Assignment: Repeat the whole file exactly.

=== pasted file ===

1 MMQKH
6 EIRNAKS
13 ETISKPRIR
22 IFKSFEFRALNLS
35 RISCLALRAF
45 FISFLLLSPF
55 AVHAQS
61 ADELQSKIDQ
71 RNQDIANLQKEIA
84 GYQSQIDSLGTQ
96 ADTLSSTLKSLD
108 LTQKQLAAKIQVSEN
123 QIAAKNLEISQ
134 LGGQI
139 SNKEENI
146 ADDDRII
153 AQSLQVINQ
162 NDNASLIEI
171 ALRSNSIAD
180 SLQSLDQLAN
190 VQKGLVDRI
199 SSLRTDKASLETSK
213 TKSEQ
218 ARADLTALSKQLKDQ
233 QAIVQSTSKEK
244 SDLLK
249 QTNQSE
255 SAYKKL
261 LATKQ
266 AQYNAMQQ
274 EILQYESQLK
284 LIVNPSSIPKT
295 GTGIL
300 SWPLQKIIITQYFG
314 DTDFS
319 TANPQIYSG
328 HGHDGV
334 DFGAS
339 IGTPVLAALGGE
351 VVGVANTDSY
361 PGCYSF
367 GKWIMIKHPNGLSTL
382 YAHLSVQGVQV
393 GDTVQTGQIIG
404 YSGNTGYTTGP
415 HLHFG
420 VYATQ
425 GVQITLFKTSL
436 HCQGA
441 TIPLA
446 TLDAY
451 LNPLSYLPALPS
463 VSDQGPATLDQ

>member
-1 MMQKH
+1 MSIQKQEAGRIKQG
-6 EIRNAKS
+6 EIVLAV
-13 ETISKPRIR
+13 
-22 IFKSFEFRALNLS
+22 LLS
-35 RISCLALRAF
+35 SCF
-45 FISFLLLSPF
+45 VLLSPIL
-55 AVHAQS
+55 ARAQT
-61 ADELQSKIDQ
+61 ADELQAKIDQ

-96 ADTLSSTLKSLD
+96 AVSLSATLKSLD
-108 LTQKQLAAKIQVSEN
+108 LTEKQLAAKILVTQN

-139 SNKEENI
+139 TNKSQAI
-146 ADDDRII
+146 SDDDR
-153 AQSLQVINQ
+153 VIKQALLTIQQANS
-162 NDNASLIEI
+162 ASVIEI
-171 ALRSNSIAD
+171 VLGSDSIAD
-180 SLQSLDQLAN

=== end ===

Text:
1 MMQKH
6 EIRNAKS
13 ETISKPRIR
22 IFKSFEFRALNLS
35 RISCLALRAF
45 FISFLLLSPF
55 AVHAQS
61 ADELQSKIDQ
71 RNQDIANLQKEIA
84 GYQSQIDSLGTQ
96 ADTLSSTLKSLD
108 LTQKQLAAKIQVSEN
123 QIAAKNLEISQ
134 LGGQI
139 SNKEENI
146 ADDDRII
153 AQSLQVINQ
162 NDNASLIEI
171 ALRSNSIAD
180 SLQSLDQLAN
190 VQKGLVDRI
199 SSLRTDKASLETSK
213 TKSEQ
218 ARADLTALSKQLKDQ
233 QAIVQSTSKEK
244 SDLLK
249 QTNQSE
255 SAYKKL
261 LATKQ
266 AQYNAMQQ
274 EILQYESQLK
284 LIVNPSSIPKT
295 GTGIL
300 SWPLQKIIITQYFG
314 DTDFS
319 TANPQIYSG
328 HGHDGV
334 DFGAS
339 IGTPVLAALGGE
351 VVGVANTDSY
361 PGCYSF
367 GKWIMIKHPNGLSTL
382 YAHLSVQGVQV
393 GDTVQTGQIIG
404 YSGNTGYTTGP
415 HLHFG
420 VYATQ
425 GVQITLFKTSL
436 HCQGA
441 TIPLA
446 TLDAY
451 LNPLSYLPALPS
463 VSDQGPATLDQ

>member
-1 MMQKH
+1 MSIQKQEAGRIKQG
-6 EIRNAKS
+6 EIVLAV
-13 ETISKPRIR
+13 
-22 IFKSFEFRALNLS
+22 LLS
-35 RISCLALRAF
+35 SCF
-45 FISFLLLSPF
+45 VLLSPIL
-55 AVHAQS
+55 ARAQT
-61 ADELQSKIDQ
+61 ADELQAKIDQ

-96 ADTLSSTLKSLD
+96 AVSLSATLKSLD
-108 LTQKQLAAKIQVSEN
+108 LTEKQLAAKILVTQN

-139 SNKEENI
+139 TNKSQAI
-146 ADDDRII
+146 SDDDR
-153 AQSLQVINQ
+153 VIKQALLTIQQANS
-162 NDNASLIEI
+162 ASVIEI
-171 ALRSNSIAD
+171 VLGSDSIAD
-180 SLQSLDQLAN